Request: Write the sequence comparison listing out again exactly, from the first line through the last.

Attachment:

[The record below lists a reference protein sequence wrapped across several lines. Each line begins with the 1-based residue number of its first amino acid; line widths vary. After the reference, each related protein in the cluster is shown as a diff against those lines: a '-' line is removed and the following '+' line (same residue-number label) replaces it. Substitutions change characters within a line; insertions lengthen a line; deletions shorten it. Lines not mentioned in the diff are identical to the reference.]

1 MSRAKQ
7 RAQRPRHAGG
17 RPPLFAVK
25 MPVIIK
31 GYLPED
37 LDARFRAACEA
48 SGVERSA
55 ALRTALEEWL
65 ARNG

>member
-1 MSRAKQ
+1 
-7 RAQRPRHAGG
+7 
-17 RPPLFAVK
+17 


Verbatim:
[The record below lists a reference protein sequence wrapped across several lines. Each line begins with the 1-based residue number of its first amino acid; line widths vary. After the reference, each related protein in the cluster is shown as a diff against those lines: a '-' line is removed and the following '+' line (same residue-number label) replaces it. Substitutions change characters within a line; insertions lengthen a line; deletions shorten it. Lines not mentioned in the diff are identical to the reference.]

1 MSRAKQ
7 RAQRPRHAGG
17 RPPLFAVK
25 MPVIIK
31 GYLPED
37 LDARFRAACEA
48 SGVERSA
55 ALRTALEEWL
65 ARNG

>member
-1 MSRAKQ
+1 
-7 RAQRPRHAGG
+7 
-17 RPPLFAVK
+17 